The Aquaculture sector is core to a global food and agri-business system that is both severely impacted by and a considerable contributor to social-economic and environmental issues.

IDH works in countries where the aquaculture sector has been established for centuries, as well as in countries where there is potential and need for more locally farmed fish.

Better Environment 

World population and consumption is growing, resulting in increased pressure on the natural environment. Aquaculture can provide healthy, high-quality food with limited environmental impact, creating jobs and prosperity, if done sustainably. Currently we lack data on the environmental footprint of aquaculture of the whole value chain, especially on aquafeed. It is imperative that we understand the footprint of aquaculture products in terms of carbon footprint, water use, water quality (marine and freshwater eutrophication), biodiversity, antibiotic use, and plastic use. Simultaneously, producers that are performing well environmentally are currently not rewarded for doing so.

IDH addresses these issues by creating and facilitating a pre-competitive Aquaculture Working Group, consisting of companies that can prioritize issues, start projects, create metrics and a methodology, and can learn together. The aim of the group is to better measure and reduce the environmental footprint of Aquaculture. By working together, companies can co-develop, test and scale solutions that they could not achieve on their own. With the added benefit that results will be comparable, with other supply chains, aquaculture products and proteins.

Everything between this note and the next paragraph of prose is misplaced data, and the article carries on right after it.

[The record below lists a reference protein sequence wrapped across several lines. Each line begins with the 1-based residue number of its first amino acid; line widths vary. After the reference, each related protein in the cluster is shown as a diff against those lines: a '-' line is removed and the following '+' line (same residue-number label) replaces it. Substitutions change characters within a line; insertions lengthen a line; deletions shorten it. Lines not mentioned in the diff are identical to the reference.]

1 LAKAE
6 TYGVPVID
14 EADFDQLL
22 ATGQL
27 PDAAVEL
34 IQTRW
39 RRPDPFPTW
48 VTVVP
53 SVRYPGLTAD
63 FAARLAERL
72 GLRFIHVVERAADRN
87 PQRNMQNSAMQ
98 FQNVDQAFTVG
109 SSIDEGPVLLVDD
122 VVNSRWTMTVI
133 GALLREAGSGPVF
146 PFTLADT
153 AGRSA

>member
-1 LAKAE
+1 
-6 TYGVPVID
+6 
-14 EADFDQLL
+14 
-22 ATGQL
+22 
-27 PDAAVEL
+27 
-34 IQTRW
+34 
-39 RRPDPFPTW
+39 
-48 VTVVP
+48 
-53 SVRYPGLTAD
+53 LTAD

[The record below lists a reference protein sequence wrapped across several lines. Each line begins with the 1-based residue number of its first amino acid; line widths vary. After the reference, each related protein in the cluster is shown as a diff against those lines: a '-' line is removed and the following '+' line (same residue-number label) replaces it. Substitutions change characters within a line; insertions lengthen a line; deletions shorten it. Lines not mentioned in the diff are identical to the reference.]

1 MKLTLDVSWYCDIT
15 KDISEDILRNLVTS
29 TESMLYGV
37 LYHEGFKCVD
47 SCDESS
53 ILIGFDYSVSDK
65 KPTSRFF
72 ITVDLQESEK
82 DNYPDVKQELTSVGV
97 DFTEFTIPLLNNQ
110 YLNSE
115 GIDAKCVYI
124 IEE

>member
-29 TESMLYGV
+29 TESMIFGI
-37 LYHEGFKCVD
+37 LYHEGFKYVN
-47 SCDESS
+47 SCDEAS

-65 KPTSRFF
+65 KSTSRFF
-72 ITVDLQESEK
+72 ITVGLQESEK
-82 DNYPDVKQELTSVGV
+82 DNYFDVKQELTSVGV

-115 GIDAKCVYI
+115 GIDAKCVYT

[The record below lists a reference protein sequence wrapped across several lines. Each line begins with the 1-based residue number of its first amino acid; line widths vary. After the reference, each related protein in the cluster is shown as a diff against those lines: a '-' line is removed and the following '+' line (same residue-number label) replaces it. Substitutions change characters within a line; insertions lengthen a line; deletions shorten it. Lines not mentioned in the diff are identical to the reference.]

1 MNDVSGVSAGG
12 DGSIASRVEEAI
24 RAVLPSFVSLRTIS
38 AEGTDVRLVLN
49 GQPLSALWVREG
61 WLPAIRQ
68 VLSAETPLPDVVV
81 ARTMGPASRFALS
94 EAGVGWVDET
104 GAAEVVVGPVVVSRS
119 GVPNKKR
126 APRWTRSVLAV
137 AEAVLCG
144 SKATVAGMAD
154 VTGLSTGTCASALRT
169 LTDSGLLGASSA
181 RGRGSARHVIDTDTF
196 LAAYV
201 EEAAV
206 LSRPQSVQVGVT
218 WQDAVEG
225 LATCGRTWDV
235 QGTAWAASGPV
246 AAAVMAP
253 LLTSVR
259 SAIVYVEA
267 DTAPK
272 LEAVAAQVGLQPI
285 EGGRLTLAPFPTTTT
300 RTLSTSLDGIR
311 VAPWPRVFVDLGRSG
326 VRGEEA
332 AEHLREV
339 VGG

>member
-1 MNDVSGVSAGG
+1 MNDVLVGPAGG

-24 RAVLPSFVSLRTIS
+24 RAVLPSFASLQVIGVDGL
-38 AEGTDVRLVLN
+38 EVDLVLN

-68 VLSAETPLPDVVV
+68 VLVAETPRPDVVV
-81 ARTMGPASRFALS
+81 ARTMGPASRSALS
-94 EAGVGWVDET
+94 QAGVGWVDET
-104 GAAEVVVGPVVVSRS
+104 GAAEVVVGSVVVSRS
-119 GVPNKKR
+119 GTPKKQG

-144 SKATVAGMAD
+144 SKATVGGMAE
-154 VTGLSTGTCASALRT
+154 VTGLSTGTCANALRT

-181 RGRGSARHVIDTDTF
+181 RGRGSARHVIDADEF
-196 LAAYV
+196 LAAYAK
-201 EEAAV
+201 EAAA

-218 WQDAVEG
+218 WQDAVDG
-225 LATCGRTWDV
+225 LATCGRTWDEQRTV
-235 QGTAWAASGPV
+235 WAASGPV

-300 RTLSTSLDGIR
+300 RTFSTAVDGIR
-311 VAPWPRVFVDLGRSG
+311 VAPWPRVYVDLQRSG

Better Income: Value Chain Development 

Domestic and regional African markets have seen growth, with increasing demand for fish and fishery products. However, the combination of population growth and declining sea fisheries has led to a supply deficit with most African countries relying on fish imports although there is ample opportunity to farm fish domestically. Most farmers lack access to high quality feed and fingerlings, as well as affordable services (including finance) and management expertise.

IDH aims to support the tilapia and catfish value chain in Nigeria, Kenya and Mozambique, by addressing the main bottlenecks of the sector: access to high-quality fingerlings, feed, finance and training.

The partners we engage with in the aquaculture program have and feel a responsibility and are aware that, in their sphere of influence, they can be an essential driver of required change.

Relevant SDGs

  • Responsible Consumption and Production
  • Decent Work and Economic Growth
  • Life below water
  • Partnerships for the Goals

Initiatives in Aquaculture

Previous projects in Aquaculture

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The Aquaculture Team

Partners we work with in aquaculture